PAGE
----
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Discussion Starter #1 (Edited)
Hi all. Just joined up here after lurking a while preparing for a used Volt purchase.

Does anyone know what 2015s are auctioning for currently?

To purchase my cars I use a small local 'dealership' which mostly does business as a private dealer-auction car finder service. My current car is a 2006 Grand Prix which had an MSRP of $21.3k I got at 1 year old for $12k, nearly half price with this method. I've had it for 10 years and it has been solid, less than $2000 in maintenance/repairs. I'm going to get the ball rolling with a 2015 Volt tomorrow, but am curious what pricing I might be looking at. I see some for sale on cars.com for $15k so I'm guessing auction price is somewhere around $10-12k. The service I use is auction price + $700, so I am hoping to get a 2015 for what 2014s are going for atm.

Thanks for the information hosted on the site. It has been invaluable in my preparation.
 

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That might be about right for a reasonable price. I would suggest looking at trade-in values for the car, options, mileage, etc. that your looking to buy at auction. That usually gives you a good ballpark figure of what you can expect to pay. When I was shopping for my car, I considered going the auction route but ultimately bought privately. The gentleman who was going to help with the auction sent me some documentation on a couple cars I was interested in as well as a range of pricing on historic pricing for similar vehicles that actually sold. One of them I actually found for sale (same VIN) on a lot a couple weeks after that auction took place and there seemed to be about a $2500 mark up from the high end of the range. (10K-11.5K, found on a lot for 14K). The lot was a "no haggle" outfit, so that price was definitely firm.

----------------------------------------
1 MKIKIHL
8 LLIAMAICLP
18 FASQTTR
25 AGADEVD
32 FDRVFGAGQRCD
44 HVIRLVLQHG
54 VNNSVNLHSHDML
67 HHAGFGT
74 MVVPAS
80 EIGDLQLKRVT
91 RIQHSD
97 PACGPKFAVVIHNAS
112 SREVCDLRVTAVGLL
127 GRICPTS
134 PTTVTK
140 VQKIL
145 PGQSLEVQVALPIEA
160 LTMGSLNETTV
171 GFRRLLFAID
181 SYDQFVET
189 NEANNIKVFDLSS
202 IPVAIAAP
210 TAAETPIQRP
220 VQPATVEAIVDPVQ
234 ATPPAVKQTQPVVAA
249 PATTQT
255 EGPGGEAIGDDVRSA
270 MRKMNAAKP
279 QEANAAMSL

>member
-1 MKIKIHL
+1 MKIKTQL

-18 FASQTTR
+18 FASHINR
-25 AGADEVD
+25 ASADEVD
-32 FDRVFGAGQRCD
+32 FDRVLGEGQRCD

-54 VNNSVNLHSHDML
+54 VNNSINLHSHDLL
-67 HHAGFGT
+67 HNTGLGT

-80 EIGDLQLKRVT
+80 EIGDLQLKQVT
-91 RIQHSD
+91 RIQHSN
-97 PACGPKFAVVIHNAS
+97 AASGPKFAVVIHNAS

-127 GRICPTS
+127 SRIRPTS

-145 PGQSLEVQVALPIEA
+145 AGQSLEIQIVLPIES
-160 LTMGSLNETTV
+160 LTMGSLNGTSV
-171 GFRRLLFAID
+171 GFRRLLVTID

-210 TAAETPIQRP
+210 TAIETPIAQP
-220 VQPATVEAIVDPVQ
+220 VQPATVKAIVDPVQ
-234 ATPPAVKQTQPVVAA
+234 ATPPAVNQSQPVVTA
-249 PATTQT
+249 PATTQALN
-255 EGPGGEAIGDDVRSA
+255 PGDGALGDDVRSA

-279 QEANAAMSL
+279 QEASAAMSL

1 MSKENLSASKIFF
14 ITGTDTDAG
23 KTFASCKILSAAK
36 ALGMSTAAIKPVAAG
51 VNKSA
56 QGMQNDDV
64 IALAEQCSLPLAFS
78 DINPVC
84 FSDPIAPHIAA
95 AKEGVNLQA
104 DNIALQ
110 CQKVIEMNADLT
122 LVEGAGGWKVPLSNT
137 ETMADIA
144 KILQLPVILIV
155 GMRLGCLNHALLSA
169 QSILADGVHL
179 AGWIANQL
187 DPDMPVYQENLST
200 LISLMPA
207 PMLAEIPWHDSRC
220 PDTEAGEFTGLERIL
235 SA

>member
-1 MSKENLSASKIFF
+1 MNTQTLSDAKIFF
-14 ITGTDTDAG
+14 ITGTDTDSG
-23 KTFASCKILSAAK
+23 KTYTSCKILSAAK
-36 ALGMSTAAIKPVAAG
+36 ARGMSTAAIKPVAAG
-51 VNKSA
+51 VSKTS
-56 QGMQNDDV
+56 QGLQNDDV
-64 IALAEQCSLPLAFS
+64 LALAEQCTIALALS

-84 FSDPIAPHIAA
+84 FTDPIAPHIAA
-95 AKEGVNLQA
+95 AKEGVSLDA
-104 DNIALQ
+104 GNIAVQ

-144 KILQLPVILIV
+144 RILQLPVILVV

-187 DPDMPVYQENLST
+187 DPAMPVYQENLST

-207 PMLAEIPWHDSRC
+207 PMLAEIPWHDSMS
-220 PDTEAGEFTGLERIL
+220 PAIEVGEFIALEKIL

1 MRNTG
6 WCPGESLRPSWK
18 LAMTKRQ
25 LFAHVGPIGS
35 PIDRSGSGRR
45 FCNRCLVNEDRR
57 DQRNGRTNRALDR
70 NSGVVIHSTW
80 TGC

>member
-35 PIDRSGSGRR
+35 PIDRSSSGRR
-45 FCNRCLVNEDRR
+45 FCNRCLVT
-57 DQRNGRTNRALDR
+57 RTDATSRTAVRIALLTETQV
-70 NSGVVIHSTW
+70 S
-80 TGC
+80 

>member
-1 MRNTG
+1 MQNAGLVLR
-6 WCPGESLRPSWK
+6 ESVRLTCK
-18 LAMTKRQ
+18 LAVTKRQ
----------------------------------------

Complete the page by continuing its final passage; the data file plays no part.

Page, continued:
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Don't be afraid to check on eBay also as that can be a good indication of what the cars can be had for. Any dealer who buys a car at auction will mark it up a bit when they put in on the lot. Usually it's justified because they may detail, inspect, and fix minor issues. Sometimes they are just looking for a quick profit so be sure to do your homework.
 
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